Back in 2015, I wrote this article about the decline of Robert Griffin III as an NFL quarterback.
His decline, and the impact on the Redskins, was documented in this article, featuring a film breakdown by former Redskins player Chris Cooley. The article shows that Griffin’s skills at reading NFL defenses were so deficient that even operating with a simplified playbook, Griffin was unable to move the Redskins offense down the field.However, the article also makes the point that, even more than 2 years removed from his injury, Griffin had not only lost his speed, he had also lost the ability to rapidly move left in the pocket. Cooley explains how this has had a profound negative impact on his whole game:
“He can’t move left, he can’t slide [his feet], he always turns to run. When he’s moving in the pocket, it’s always a running gesture, it’s always a tuck-ball-and-run gesture. It’s not keep poised, keep shoulder back, keep ball pressed back ready to throw, shuffle and slide. It’s a tuck-ball-run, then look to throw. This takes all vision off the field for Robert. When he takes all vision off the field at this point, he loses where he wants to go with the football. Which means unless someone’s coming across the field, directly into his vision, he is not able to find them or throw to them.”
Griffin signed with the Cleveland Browns in the offseason, and seemingly won the starting QB job, but his injury bad luck returned again in his first game, when he suffered a broken bone in his shoulder which landed him on injured reserve. Prior to suffering the injury, some of his old issues were clearly still present, although other Browns players did not help the offense.
Returning to the starting line-up last week, Griffin posted another poor performance, with a completion percentage of just over 40% and a QB rating in the 20s.
Increasingly the career arc of RG III resembles that of Jason Sehorn, who for a couple of seasons was a genuine shutdown cornerback for the Giants, with blazing speed that allowed him to beat any wide receiver in the league to the ball. However, Sehorn ruptured his ACL and suffered other knee damage while returning a punt in the 1997 pre-season. When he returned the following year, it soon became clear that the injury had robbed him of his speed. He went from being a top-tier cornerback to an average, then mediocre cornerback, and ended his career as a mediocre safety, beset by other injuries.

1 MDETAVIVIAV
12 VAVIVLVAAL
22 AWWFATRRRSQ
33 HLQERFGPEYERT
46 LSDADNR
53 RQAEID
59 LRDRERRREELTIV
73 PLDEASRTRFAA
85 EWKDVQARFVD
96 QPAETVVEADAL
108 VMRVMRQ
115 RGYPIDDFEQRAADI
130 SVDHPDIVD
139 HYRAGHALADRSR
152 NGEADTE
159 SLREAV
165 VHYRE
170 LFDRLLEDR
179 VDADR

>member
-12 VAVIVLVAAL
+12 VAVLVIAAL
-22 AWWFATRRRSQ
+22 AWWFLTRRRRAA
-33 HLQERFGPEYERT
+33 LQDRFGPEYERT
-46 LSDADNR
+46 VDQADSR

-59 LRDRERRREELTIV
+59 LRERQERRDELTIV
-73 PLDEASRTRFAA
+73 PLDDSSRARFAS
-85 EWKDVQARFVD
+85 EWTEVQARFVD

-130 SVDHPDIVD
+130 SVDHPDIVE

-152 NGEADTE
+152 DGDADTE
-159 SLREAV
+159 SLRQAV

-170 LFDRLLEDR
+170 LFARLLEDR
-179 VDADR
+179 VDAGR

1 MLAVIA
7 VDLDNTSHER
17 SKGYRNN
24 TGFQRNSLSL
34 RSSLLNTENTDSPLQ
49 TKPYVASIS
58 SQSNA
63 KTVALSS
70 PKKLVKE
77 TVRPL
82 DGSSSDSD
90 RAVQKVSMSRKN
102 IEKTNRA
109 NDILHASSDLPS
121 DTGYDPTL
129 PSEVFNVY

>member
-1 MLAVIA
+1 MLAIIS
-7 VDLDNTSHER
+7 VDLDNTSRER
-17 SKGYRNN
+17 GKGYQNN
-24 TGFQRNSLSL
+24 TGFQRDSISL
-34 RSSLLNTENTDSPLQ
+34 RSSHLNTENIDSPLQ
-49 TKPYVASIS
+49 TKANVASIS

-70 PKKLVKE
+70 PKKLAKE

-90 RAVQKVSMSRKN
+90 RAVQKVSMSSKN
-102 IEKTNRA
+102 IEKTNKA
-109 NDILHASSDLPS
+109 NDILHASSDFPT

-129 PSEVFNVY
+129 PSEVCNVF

RG III is now at the point in his career where he has to either show that he can operate usefully as a pocket passer, or be rejected by NFL teams. The era of offenses built mostly around the read option is temporarily over in the NFL. Teams now know how to shut down that type of offense, and RG III lacks the running speed to even stretch a defense if he keeps the ball.
So far, the evidence is that RG III lacks the ability and/or willpower to make the change. To be fair, other running quarterbacks also failed to adapt.
If RG III wants to make the leap before he lands on the scrap-heap, he might want to arrange to spend some time with Steve Young picking his brains. Young arrived to the 49ers as the heir-apparent to Joe Montana, but with a completely different playing style. Montana was the classical pocket passer, with incredible poise under pressure, great accuracy and the ability to bring the team from behind in games – his fourth quarter comebacks are the stuff of legend. Young, at that stage of his career, would take off running at the first sign of trouble and try to make things happen on the run. As he explains:
…when Bill got hold of me I remember him pulling me aside and saying ‘Steve, nobody knows where you are.’ And I’d go run for 10 yards, or I’d scramble around and throw the ball for a nice completion or something and he’d say, ‘That’s great. But nobody knows where you are. And the truth is, if you really want to make the most of it — get everything out of the play that I call. You left early. You didn’t explore every avenue or option. And people need to know where you are.’ And I remember thinking ‘Oh, crap. I better be where everyone expects me to be. And do everything that everyone expects me to do with this play. I’ve got to exhaust it.’
Note the key repeated message in the paragraph – “nobody knows where you are”. If the offensive line does not know where their quarterback is, they cannot protect him effectively. As the 2014 film breakdown from Chris Cooley showed, RG III was not only failing to pass the ball to the planned receivers for a play, he was also moving all over the place behind the O-line, but not in a useful-slide-around-the-pocket way. He was either running all over the place, or standing like a statue a long way behind the O-line. The first approach takes you out from behind offensive line protection. The second approach allows defensive players to run around the corner straight at the quarterback. As a result he was sacked a lot.
RG III operated like Harry Houdini for a season, but was injured doing so. Now he has a limited time to re-tool his approach, before the Exit door snaps shut on his NFL career.